Self Hosting: Complete Guide to Deploying Your Own Private NextCloud with Docker Compose

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With all the revelations in the headlines about how exactly our private data is being mined to surveil and manipulate us, I’ve been thinking of more ways to take better control of my information. As they say, the internet is forever, and it’s become clear that once your information is out there all kinds of third parties may have access to it. While there is nothing particularly salacious in my calendar appointments or phone notes app, there is also no guarantee that future uses of this data by future technologies will be so benign. Just look at China’s “social credit” system.

Using the open source NextCloud software, I have deployed a private server that replaces all the common uses of cloud services: calendar, todo lists, files, passwords, bookmarks, contacts, and notes. All synchronized across all my devices on all platforms. Here’s my setup, deployed in Docker.

This is not the future we were promised.


I own a small business and my entire life is dictated by my todo list and calendar. Without it I’d be lost. I also have multiple work and personal computers, some OS X and some Linux, and also use both iOS and Android devices. I need my data everywhere. My NextCloud server replaces these cloud services with it’s NextCloud equivalent:

  • Dropbox – File syncing and sharing via WebDAV
  • iCloud/Google – Calendars, Todos, Contacts via CalDAV
  • Lastpass – Keeweb database
  • Chrome Bookmarks – Nextcloud Bookmarks
  • Evernote/iOS Notes – Nextcloud Notes apps


We’ve got some options here.


NextCloudPi is an operating system designed for the Raspberry Pi platform. It is the most consumer-ready of options if you are not a technical user. Using the cheap Pi hardware, you can get NextCloud up without much hassle and without any technical knowledge. Check it out!


This is what I do, because my internet connection is pretty limited and I need to share large files. So I have chosen to deploy this as a virtual private server with Digital Ocean. They make this easy with a Docker Droplet ready to go:

Digital Ocean Docker Droplet

Digital Ocean Docker Droplet

For my single-user purposes, the lowest $5/mo tier is enough. I also add a $10/mo 100gb block of storage space for syncing the contents of my phone. Choose your options based on what makes sense for how many users you have.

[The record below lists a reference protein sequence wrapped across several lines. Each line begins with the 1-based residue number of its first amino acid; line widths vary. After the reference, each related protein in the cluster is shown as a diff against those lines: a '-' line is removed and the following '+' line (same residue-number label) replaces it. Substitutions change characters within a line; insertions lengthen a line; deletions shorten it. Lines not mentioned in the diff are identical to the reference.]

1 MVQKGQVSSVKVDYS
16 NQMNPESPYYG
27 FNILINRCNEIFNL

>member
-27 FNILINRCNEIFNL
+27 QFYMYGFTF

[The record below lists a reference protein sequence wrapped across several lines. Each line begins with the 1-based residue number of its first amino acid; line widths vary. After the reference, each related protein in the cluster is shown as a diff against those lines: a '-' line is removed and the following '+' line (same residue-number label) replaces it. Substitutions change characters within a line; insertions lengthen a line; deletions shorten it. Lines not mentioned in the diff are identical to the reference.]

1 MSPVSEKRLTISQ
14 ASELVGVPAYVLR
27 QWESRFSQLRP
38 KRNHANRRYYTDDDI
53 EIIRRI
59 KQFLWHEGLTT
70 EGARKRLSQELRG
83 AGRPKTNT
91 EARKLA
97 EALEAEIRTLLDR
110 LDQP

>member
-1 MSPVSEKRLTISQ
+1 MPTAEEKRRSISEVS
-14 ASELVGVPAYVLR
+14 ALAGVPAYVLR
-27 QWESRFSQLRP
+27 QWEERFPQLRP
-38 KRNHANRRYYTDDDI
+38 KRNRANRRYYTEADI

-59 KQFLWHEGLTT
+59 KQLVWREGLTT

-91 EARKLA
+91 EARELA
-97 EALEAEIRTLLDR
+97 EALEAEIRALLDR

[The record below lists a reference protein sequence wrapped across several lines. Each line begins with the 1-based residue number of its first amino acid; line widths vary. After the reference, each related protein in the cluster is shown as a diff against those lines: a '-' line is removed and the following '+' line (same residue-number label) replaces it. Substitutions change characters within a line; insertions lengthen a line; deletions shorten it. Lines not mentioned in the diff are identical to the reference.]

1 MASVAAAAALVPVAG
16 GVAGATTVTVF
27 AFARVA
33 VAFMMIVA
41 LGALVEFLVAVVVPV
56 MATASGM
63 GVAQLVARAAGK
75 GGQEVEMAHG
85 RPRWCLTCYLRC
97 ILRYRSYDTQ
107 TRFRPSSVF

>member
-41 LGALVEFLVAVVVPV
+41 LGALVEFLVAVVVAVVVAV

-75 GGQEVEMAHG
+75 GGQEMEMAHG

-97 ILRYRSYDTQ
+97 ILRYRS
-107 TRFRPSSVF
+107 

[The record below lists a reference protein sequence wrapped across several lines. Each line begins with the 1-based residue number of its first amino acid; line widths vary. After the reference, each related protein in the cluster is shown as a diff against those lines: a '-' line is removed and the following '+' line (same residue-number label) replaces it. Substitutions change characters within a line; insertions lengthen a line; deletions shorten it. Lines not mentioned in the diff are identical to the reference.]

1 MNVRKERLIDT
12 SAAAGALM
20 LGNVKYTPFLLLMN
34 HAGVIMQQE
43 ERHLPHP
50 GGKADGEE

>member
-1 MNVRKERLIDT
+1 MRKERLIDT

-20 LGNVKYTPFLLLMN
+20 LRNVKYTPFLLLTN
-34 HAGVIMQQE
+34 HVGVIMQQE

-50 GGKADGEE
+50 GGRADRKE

Once you’ve deployed your server, you will need to point a fully qualified domain name to your IP in order to set up HTTPS. With that all set, we can set up NextCloud in Docker.

To get a $10 credit for Digital Ocean to try this out for a few months for free, click here for my referral link.

If I had better internet I would just run this  in a VM on my Proxmox Intel NUC host! See this post for more info on setting up a NUC as low power home server with virtualization.


Docker Compose makes it easy to coordinate your applications as containers working together. My compose stack deploys NextCloud and MariaDB and their administration tools (PHPMyAdmin and Portainer). All of these are protected behind an encrypted reverse proxy using nginx. This is my docker-compose.yml file

version: '2'

    image: mariadb
    container_name: db
    restart: always
      - /PATH/TO/PERSISTENT/FILES/db:/var/lib/mysql
      - "3306:3306"

    image: phpmyadmin/phpmyadmin
    container_name: phpmyadmin
    restart: unless-stopped
      - "db"
      - PMA_HOST=db
      - "1666:80" 

    image: portainer/portainer
    container_name: portainer
    restart: always
      - /var/run/docker.sock:/var/run/docker.sock
      - "9000:9000"

    image: nextcloud:apache
    container_name: nextcloud
    restart: unless-stopped
      - PGID=999
      - PUID=1000
      - "666:80"
      - /PATH/TO/PERSISTENT/FILES/nextcloud:/var/www/html
      - /PATH/TO/PERSISTENT/FILES/nextcloud/uploadsize.conf:/etc/nginx/conf.d/uploadsize.conf
      - "db"
      - "redis"
      - proxy-tier
      - default
    image: redis
    container_name: redis
    restart: unless-stopped
    build: ./proxy   
    container_name: proxy
    restart: unless-stopped
      com.github.jrcs.letsencrypt_nginx_proxy_companion.nginx_proxy: "true"
      - /var/run/docker.sock:/tmp/docker.sock:ro
      - certs:/etc/nginx/certs:ro
      - vhost.d:/etc/nginx/vhost.d
      - html:/usr/share/nginx/html
      - "80:80"
      - "443:443"
      - "default"
      - "proxy-tier"

    image: jrcs/letsencrypt-nginx-proxy-companion
    container_name: letsencrypt
    restart: unless-stopped
      - "proxy"
      - "proxy"
      - /var/run/docker.sock:/var/run/docker.sock:ro
      - "default"
      - "proxy-tier"



All that’s left to do here is run the command docker-compose up to build and run your container stack.


The MariaDB database and the NextCloud files are stored persistently on the local disk, these are passed as mounted volumes to the Docker container.

The reverse proxy will create a subdomain and encrypt it with Let’s Encrypt certificates for every container with the VIRTUAL_HOST and Let’s Encrypt information provided as environmental variables. It will pass the defined port for web access on port 80 on the subdomain. The limitation of this is you can only reverse proxy a single port per application.